Full Form of OEM :
Original Equipment Manufacturer
OEM Full Form is Original Equipment Manufacturer. Originally this term was used to refer to the actual manufacturer of any product. Though the product might be sold to other companies and rebranded, the OEM referred only to the original maker of the product. In these days, the manufacturer or the reseller whoever reaches the product to the end customer is termed as OEM. So in other words, OEM is the value-added reseller of a product. In the IT world, the variations in OEM include; hardware OEM and software OEM. Hardware OEM refers to companies that acquire a vendor’s products and resell it by rebranding the same. This may not involve any modification to the original product. On the other hand, a software OEM embeds another vendor’s software technology into its application.
OEM Full Form – Additional Information
Original Equipment Manufacturer, which will hereinafter be referred to as OEM throughout the article, is actually a company that manufactures subsystems or parts used by other companies in their end products. Take, for example, If a certain company, say, Mega Electronics Ltd. manufactures power cards, which the multinational company IBM uses in its computers then Mega Electronics Ltd. is an OEM.
Thus, the abridged expression is used for the purposes of describing the primary characteristic of the company. The term OEM holds great relevance today, especially in categorizing the companies. It is indicative of the functional element of a company and therefore, need sufficient elucidation. So, for ensuring a better understanding of the term among readers, here are five points about OEM that must be known. These points shall refer to various kinds of usages of the term in different industries.
The first category where OEM is excessively used is with reference to those companies that engage in the manufacture of automotive parts. When making a reference to automotive parts, OEM is used to address the original manufacturer of automotive parts, which are made at the time of creation of a new automobile. Much to the contrary, aftermarket automotive parts are those which are manufactured by companies not being OEM.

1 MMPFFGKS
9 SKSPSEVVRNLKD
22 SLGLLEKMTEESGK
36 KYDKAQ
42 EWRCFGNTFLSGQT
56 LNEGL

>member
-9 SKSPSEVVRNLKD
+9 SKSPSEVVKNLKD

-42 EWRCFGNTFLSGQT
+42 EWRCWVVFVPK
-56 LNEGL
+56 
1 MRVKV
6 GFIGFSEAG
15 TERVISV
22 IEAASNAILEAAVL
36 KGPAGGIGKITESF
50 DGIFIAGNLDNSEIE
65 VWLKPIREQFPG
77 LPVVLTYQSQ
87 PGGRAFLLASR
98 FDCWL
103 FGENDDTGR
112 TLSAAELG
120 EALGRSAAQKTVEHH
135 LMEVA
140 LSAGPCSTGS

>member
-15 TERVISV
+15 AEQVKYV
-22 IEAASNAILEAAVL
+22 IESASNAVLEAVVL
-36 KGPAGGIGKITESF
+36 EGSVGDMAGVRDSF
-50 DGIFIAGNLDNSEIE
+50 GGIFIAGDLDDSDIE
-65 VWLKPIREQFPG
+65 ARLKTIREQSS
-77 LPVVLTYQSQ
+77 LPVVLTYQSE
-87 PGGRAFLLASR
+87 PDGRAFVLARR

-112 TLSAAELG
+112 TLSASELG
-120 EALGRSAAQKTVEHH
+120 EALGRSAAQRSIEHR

These aftermarket parts act as replacement parts for those cars or other vehicles out of the factory. Suppose, Fiat comes out with a brand new car. It manufactures the parts along with the car and thus, uses everything that belongs to Fiat. Once the car is out of the factory, there are replacement parts available from other brands such as Exide batteries (Which may replace original batteries of Fiat cars). Many automobile manufacturers market parts with the help of multiple channels.
The second category is the companies engaged in the manufacture of computer software. Microsoft is one famous example of an OEM company, as it manufacturers OEM software for its operating systems. The price of OEM product keys is lower than that of their retail counterparts. They are mainly for the direct use of system builders and OEM manufacturers and are generally marketed in large volumes to manufacturers such as Toshiba, Dell, and HP.
Direct OEMs are held liable for a host of things such as the installation media, even though they are not bound to provide it on the sale of the hardware and may exclude them for the purposes of reduction of cost. However, manufacturers generally include a recovery partition on the hard drive to assist the user in restoring or repairing their computer systems to the factory setting. System builders may have different requirements for allowing installation of media from direct OEMs.
Economies of Scale
Under this head, our focus is on the economies of scale as far as OEM is concerned. OEMs put reliance upon their abilities to bring down the cost of production by means of economies of scale. Additionally, an OEM facilitates the company, which is essentially the purchasing company, to procure necessary products or related components without the need to own or operate a factory. Thus, there are several advantages attributed to OEMs.
Issue with the use of OEM term
The term, however, is used in different ways, which has resulted in a lot of confusion. Often the term OEM is used to refer to the manufacturer of a system which covers subsystems of other companies; sometimes to refer to a manufacturer of end products; manufacturer of automobile parts, and even sometimes to refer to the value-added reseller. Thus, even though the use of OEM in its entirety beneficial, there are certain issues which need to be looked into.
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